@vintagediver’s Top Ten Vintage Seikos (Part 1)

Not too long ago, I decided to do a rundown of my top ten favorite vintage watches on Instagram. As most collectors would agree, it is not an easy exercise narrowing down the top pieces in any collection, let alone actually ranking them in order. After much hemming and hawing, I did manage a ranked list and ended up really enjoying the process of rationalizing each pick. So, I thought it would be a fun idea to do a top ten list for our readers here, and decided to come up with a list of what I feel are the top ten vintage watches from one of worn&wound’s favorite brands, Seiko.

Now, keep in mind that this is, of course, an entirely subjective endeavor, and while I could have gone any number of “Top Ten…” routes, this list is merely what I feel are the top ten vintage Seiko watches based on my many years of collecting. Your mileage may vary.

Today, we are going to tackle spots 10 to 6, with 5 to 1 not far behind. Without further ado, let’s get started (with a watch familiar to many of you).

10. 6309-7040/9 150m Diver

Produced from 1976 to 1988, the 6309 is an extremely popular and fundamental vintage diver from Seiko’s historical catalog. With its large, now-iconic cushion case, screw down crown, big ole 60-click bezel and matte dial with great lume, the 6309 is a classic that should be in the collections of every dive watch lover. Despite its large size, it is a comfortable watch to wear and makes for a great daily beater. seiko_6309_dialThese are robust and reliable, and can still be made waterproof with readily available replacement gaskets. And for the budget-conscious, the 6309 remains, perhaps due to their availability, relatively affordable within the realm of Seiko’s vintage divers, at least for now. eBay is still a great place to pick one of these up, but buyers should be mindful of examples with incorrect aftermarket parts.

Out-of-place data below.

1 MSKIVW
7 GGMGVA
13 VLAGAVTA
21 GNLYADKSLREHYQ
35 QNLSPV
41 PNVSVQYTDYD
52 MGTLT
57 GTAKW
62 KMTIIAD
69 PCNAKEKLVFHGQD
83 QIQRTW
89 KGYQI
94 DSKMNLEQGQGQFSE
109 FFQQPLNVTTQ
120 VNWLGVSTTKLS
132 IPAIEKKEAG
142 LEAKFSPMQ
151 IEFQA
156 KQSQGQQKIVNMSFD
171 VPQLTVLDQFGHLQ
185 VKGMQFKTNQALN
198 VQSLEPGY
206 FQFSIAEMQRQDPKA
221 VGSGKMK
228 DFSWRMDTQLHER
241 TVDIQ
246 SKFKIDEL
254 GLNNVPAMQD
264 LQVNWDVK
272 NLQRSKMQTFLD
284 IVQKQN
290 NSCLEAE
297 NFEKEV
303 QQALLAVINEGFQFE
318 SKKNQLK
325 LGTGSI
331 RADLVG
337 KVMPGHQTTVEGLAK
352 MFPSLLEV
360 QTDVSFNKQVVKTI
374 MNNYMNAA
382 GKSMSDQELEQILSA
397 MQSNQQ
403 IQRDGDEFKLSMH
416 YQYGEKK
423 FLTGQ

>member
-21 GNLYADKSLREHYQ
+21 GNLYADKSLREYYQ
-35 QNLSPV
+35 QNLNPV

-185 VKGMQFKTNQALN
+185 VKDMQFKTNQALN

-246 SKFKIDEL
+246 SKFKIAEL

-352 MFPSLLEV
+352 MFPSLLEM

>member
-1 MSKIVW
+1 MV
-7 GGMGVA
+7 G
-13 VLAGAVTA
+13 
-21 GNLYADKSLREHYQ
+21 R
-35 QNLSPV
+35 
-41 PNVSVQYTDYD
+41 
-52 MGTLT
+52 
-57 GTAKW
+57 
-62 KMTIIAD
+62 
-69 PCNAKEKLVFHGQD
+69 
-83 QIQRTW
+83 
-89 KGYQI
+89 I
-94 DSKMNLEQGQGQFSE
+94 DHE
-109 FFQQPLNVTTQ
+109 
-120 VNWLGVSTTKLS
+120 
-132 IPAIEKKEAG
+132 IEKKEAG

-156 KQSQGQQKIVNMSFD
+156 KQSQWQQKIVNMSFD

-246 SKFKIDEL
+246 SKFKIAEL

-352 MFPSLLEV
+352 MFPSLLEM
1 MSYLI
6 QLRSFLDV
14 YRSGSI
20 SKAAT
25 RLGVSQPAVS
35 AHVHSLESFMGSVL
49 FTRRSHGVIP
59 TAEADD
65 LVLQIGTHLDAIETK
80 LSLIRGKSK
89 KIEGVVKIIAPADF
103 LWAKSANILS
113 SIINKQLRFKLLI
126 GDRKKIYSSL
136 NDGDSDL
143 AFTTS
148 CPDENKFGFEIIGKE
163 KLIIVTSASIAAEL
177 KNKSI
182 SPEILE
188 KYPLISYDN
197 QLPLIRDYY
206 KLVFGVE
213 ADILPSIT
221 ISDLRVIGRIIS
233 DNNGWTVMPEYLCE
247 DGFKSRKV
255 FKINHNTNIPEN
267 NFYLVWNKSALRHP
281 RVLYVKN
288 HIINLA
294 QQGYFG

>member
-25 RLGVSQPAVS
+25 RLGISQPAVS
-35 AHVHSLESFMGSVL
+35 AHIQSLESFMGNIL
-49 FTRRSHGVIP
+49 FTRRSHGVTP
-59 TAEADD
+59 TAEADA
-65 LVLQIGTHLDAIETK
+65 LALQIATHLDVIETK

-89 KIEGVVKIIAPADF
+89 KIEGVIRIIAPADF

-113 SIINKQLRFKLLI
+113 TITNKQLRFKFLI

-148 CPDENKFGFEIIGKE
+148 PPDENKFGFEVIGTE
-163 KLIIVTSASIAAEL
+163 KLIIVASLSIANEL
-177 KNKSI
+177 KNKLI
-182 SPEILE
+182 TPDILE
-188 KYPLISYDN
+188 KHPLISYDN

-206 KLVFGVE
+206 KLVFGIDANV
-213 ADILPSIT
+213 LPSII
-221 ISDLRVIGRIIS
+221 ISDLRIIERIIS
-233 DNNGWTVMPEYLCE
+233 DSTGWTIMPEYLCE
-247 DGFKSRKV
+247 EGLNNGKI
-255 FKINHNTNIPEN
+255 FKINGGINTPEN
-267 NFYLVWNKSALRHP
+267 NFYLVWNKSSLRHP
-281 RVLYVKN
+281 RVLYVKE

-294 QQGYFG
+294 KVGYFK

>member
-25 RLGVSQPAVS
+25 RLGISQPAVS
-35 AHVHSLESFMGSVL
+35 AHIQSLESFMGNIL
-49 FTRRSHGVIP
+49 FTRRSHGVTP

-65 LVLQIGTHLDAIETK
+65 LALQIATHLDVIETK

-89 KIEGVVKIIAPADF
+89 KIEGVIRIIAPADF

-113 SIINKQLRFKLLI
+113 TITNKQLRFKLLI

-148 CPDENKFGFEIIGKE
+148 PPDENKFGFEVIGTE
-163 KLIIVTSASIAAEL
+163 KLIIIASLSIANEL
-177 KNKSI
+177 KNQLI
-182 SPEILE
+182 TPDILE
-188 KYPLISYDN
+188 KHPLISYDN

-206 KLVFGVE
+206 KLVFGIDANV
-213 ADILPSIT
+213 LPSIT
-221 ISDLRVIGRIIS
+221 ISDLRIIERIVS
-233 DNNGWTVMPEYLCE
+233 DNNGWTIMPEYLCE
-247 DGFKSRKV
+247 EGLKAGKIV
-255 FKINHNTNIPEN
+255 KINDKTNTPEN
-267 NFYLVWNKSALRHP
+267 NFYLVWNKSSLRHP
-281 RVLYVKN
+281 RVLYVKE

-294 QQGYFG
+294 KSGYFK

For more information on the 6309, click here. For our review of the reissue, click here.


9. J13049 Champion Alpinist

The J13049 Champion Alpinist is one of a number of Alpinist-branded models produced for a short time during the early 1960s. Marketed to amateur mountaineering enthusiasts, the Champion Alpinist was designed with reliability and ruggedness in mind.

seiko_alpinistThis model makes my list almost solely on the merits of its wicked cool sector style dial. The two tone dial has lines radiating out to each of the hour markers,  giving it a unique look that is all the more attractive since it has no date window to break up the symmetry. Powered by a simple Seikosha manual wind movement, this rare beauty was an easy one to include in this list.

8. 4520-8000 Grand Seiko

The 4520-8000 Grand Seiko is an example of dress watch perfection. Made in 1968 and 1969, the case is the first design to emerge from Seiko’s “Grammar of Design” philosophy pioneered by Taro Tanaka. The concept incorporated perfectly flat surfaces with razor sharp angles delineating the different planes, along with a mix of high polish and brushed finishes. This case is the ultimate expression of the Grammar of Design, and the result is stunning.